We were really pleased about being chosen to discuss mortgages on Newstalk’s ‘Lunchtime’ show with Andrea Gilligan, it was part of a series called ‘project house’ which is helping people figure out how to buy a home. They needed mortgage advice and went to the experts!
When you talk about being in favour of ‘more property tax’ you quickly lose the room, but what if we had less income tax and more tax on immovable assets? This is a targeted wealth tax given the way that property and wealth are intertwined, it also means those with the most valuable homes would contribute more and could encourage down-sizing too which would help free up chronically under-occupied housing stock.
This can be an emotive topic, we understand that, but so is the plight of young people facing a market that isn’t affordable and a housing shortage that is driving prices to dangerous levels.
We were part of a discussion around Covid19 and mortgages on Matt Cooper’s ‘The Last Word’ show on Today FM yesterday. The other participant was Brian Hayes of the Banking and Payments Federation of Ireland.
For our part we were impressed with the fact that the banks have been able to do more than 2,000 mortgage restructures per working day since the pandemic driven mortgage breaks were announced. To put that in perspective, it took six years to do 100,000 restructures after the financial crisis. This time around that figure could be achieved in a little over two months, that is something to be commended.
Pat Kenny had Lorcan Sirr from DIT and Karl Deeter from our company on to talk about the property market in particular in light of the changes announced by the Central Bank.
The conversation covered many topics in the market and outlined where so many issues in housing are arising.
I have been talking for some time about a ‘rip off’ that the US will attempt to make against China, that it could take a belligerent form (default) or a traditional and less likely to cause a war option (devaluation of the dollar). It seems to be playing out and going for option two.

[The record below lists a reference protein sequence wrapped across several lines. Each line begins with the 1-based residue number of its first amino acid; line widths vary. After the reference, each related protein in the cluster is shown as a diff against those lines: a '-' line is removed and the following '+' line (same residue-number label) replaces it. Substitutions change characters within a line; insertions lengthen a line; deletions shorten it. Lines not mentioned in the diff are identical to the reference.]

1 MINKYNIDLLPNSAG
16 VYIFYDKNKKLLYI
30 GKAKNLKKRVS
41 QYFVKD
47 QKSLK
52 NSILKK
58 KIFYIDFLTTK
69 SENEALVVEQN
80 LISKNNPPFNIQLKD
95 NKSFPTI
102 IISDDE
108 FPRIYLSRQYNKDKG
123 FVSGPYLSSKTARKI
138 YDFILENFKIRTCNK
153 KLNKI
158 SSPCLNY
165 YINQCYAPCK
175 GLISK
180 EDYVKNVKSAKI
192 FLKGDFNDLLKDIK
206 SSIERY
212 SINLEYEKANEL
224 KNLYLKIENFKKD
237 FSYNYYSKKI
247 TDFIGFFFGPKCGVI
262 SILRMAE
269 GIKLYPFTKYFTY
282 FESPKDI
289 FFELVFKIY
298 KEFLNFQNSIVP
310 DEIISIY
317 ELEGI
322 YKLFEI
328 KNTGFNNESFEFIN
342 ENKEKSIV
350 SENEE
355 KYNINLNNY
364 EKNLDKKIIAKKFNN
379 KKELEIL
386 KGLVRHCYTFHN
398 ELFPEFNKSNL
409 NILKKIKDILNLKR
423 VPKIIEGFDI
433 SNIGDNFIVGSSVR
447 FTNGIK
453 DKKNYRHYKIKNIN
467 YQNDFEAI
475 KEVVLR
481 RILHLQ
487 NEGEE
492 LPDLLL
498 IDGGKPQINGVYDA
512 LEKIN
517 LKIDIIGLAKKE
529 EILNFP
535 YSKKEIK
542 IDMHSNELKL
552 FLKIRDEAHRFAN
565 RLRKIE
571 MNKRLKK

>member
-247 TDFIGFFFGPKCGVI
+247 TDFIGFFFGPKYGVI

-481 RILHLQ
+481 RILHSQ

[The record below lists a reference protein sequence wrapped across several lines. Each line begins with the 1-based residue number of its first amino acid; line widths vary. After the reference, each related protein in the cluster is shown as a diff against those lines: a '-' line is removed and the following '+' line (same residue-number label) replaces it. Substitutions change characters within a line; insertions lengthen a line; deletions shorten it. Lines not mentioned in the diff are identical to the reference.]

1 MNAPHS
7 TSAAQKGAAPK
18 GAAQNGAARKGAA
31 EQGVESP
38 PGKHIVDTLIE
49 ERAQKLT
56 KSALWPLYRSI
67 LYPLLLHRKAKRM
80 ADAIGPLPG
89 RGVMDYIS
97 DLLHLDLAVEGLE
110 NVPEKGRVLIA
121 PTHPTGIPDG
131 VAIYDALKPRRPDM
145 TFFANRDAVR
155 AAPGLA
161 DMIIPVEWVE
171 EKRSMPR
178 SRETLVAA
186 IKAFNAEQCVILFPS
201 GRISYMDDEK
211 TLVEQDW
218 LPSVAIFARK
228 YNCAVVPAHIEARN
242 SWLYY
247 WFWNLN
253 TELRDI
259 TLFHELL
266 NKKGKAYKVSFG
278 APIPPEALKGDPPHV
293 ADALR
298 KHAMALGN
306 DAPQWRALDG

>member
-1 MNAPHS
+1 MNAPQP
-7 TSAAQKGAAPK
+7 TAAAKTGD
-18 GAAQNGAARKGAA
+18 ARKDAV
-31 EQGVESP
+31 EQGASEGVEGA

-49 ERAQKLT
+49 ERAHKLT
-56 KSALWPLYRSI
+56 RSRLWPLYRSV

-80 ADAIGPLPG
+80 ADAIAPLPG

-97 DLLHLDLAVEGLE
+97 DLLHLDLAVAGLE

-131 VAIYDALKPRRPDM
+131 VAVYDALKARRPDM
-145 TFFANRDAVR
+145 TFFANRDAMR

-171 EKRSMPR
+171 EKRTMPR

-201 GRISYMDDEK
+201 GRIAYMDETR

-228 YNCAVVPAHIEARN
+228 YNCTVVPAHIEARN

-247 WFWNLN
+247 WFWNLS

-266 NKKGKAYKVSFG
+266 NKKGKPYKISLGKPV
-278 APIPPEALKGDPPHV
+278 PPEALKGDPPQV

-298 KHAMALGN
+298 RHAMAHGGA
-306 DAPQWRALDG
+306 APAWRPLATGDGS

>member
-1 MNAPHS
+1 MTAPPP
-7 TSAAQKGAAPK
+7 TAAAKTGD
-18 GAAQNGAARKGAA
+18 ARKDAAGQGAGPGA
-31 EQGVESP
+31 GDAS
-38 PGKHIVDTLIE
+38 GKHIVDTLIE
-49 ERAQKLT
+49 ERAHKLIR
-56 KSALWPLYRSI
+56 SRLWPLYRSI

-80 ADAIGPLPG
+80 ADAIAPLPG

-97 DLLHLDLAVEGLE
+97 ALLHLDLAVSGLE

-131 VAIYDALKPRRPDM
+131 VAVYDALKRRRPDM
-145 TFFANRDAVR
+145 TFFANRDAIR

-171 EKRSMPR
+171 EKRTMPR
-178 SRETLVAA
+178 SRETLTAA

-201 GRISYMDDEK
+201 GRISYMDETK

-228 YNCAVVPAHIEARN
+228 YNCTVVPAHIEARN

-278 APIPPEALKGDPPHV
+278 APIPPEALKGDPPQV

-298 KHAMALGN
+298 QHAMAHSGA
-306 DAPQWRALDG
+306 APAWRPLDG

Competitive currency devaluations are alive and well in the world, why? Well, in early 09′ I wrote about it on the Paddy Power Trader blog:
“One way of paying bond holders back (but not ‘rewarding’ them) is via a devalued currency with an inflationary environment thrown in, in fact the big robbery of this century is going to be (as it was in the past as per the 1870s first, and then via Presidential Executive Order 6102 in the 1930’s) a dollar based one, the only way the US can pay its debts is to essentially rip off the debt holders, domestically that won’t be so bad, but internationally it …
It has been a while since I posted on the yield curve, the main reason was that I lost my daily treasury letter from Bank of Scotland when all of their reporting went back to the UK and the daily replacement by Lloyds didn’t offer sufficient time-line to give a full curve.
The interesting thing that has happened in the interim is that the rules regarding forward rate prices between mortgage rates and Euribor rates has disconnected, in the same way that the ECB and Euribor disconnected in 2007, by this I mean that it is fascinating to see the established relationship end but the implications are horrifying for borrowers because it has meant that their monthly payments have gone up at a time the ECB is keeping rates low for the purpose of loosening up the financial cogs.
Take a look at the difference between February of this year and today, we can see that the long term rates are coming down and that flattening of the curve means two things: the ‘new normal’ is predicted to be one …
The EBS is on the block and there have been countless headlines regarding the idea that debts might get written down by Wilbur Ross if the Cardinal Capital group (who he is backing) are the successful bidder. I have said that I doubt this will happen and will set out why in this post.
EBS carried out a PCAR (prudential capital assessment requirement) test in March 2010, it showed that they required €875 million in funding to come up to scratch. Thus far they received €100m in cash from the state and a further €250m in a promissory note leaving a gap of €525m to fill. The bids being touted are in the region of €550m meaning that whoever buys in is effectively bridging the gap and paying a small premium as well.
Take a look at a balance sheet and you’ll see that no matter what happens, that in the end assets=liabilities. That is an accounting identity, in our example we have a hypothetical bank which has assets and liabilities worth (for example sake) €100 million Euro.
Brian O’Donovan of TV3 covered this story, which relates to a press release by the Financial Regulator.